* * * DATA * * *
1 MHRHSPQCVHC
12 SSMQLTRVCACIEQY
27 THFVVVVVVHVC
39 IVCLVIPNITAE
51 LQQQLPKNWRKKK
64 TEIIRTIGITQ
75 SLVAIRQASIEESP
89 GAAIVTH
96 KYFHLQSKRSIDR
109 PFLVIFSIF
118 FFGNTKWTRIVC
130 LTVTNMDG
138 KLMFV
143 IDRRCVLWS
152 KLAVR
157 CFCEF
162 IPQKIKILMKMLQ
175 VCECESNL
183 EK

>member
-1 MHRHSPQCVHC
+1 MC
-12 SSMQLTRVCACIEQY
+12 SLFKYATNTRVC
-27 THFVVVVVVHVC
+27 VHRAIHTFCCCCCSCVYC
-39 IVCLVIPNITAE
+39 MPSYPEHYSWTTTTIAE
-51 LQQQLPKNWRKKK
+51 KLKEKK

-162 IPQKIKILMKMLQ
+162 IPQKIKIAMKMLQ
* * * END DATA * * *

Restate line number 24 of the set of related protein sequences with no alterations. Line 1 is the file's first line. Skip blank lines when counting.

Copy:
+12 SLFKYATNTRVC